Our Most Reliable Pandemic Number Is Losing Meaning

September 13, 2021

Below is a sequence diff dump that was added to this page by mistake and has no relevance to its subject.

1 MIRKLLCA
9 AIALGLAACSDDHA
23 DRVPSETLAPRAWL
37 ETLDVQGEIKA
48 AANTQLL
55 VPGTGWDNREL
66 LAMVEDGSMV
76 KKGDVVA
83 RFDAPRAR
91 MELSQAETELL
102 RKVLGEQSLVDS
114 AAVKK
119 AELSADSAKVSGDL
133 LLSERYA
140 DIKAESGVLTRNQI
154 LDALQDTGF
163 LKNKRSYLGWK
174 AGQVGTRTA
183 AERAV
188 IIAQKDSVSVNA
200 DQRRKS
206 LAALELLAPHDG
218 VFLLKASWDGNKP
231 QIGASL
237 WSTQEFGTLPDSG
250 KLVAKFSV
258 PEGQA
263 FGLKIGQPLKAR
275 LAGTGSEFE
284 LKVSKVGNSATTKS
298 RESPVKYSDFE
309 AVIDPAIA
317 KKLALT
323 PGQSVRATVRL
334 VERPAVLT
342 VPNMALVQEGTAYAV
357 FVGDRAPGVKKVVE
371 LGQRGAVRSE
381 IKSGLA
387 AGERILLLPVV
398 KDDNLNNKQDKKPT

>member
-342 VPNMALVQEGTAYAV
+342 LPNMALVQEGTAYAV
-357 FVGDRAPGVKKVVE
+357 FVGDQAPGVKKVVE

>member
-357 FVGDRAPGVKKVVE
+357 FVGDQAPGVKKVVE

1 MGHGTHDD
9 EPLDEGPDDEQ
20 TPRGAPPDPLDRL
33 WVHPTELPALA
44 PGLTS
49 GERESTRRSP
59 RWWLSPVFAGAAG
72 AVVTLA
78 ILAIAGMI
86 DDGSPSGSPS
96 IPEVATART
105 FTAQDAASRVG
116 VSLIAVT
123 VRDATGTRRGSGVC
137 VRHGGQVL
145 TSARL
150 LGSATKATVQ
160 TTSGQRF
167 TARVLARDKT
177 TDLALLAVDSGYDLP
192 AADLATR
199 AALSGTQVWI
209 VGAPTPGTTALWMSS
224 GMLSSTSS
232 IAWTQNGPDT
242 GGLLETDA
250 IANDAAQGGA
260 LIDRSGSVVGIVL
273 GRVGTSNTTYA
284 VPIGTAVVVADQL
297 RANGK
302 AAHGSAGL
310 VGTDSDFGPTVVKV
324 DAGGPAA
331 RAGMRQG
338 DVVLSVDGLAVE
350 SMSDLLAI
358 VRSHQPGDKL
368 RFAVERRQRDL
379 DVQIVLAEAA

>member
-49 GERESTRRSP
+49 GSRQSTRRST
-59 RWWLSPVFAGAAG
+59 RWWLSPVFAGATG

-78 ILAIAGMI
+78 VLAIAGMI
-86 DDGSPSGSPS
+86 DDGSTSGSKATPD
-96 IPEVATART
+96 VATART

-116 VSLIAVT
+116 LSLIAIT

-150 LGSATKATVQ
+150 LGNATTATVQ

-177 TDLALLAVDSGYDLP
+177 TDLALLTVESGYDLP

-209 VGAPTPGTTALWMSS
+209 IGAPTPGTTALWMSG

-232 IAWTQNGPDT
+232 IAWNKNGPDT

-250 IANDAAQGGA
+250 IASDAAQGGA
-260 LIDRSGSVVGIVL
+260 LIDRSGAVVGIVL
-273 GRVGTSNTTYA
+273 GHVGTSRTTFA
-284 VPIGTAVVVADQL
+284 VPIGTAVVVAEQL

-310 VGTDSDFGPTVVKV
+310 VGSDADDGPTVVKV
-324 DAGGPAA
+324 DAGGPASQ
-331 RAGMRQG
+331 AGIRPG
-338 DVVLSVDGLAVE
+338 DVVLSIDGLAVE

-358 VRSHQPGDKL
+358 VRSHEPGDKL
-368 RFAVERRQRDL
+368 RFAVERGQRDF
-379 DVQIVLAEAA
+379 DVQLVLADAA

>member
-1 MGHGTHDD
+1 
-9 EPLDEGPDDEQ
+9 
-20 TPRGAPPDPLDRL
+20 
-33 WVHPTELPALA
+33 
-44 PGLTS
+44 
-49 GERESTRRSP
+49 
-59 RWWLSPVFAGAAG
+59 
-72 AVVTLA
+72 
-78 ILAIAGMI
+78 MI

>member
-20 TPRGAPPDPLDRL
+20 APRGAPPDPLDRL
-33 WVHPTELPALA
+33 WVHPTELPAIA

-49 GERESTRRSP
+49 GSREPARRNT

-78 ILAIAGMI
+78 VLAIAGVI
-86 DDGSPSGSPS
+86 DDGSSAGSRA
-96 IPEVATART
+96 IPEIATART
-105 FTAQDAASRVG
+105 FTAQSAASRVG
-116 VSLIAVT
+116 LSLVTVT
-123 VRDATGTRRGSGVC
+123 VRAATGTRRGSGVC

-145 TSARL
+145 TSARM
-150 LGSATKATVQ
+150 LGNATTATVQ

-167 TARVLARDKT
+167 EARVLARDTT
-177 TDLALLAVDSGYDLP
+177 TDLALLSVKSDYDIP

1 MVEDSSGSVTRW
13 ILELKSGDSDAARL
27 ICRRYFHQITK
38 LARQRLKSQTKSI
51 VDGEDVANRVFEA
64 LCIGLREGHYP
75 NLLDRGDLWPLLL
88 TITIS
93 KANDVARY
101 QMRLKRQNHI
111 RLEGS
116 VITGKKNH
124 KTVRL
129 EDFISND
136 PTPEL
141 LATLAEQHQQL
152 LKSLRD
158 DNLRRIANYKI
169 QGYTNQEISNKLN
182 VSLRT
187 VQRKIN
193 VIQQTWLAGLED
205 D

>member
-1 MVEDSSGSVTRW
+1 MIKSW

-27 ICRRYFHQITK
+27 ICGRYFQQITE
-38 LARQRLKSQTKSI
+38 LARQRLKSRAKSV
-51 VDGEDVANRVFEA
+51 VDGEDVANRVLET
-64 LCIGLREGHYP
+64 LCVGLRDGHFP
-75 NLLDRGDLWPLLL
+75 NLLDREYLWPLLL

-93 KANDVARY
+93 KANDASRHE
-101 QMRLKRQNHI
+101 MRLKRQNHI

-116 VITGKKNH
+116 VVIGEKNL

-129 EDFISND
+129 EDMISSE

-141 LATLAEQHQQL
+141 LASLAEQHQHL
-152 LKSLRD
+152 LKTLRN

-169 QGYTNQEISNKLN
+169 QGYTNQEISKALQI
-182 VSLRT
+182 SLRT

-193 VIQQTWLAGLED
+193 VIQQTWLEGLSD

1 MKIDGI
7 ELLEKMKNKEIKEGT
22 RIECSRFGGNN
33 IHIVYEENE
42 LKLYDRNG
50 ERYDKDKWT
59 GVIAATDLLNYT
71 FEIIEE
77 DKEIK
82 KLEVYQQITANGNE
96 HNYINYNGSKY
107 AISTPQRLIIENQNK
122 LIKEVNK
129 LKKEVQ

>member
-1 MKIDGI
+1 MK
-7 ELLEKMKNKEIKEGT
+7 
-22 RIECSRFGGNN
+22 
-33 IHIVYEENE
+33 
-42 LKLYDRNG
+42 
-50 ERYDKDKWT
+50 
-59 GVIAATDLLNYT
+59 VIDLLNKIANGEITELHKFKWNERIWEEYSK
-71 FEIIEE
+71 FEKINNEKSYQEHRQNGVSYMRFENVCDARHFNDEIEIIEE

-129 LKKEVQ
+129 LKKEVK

(The Atlantic) – If you want to make sense of the number of COVID hospitalizations at any given time, you need to know how sick each patient actually is. Until now, that’s been almost impossible to suss out. The federal government requires hospitals to report every patient who tests positive for COVID, yet the overall tallies of COVID hospitalizations, made available on various state and federal dashboards and widely reported on by the media, do not differentiate based on severity of illness. Some patients need extensive medical intervention, such as getting intubated. Others require supplemental oxygen or administration of the steroid dexamethasone. But there are many COVID patients in the hospital with fairly mild symptoms, too, who have been admitted for further observation on account of their comorbidities, or because they reported feeling short of breath. Another portion of the patients in this tally are in the hospital for something unrelated to COVID, and discovered that they were infected only because they were tested upon admission. How many patients fall into each category has been a topic of much speculation. In August, researchers from Harvard Medical School, Tufts Medical Center, and the Veterans Affairs Healthcare System decided to find out. (Read Full Article)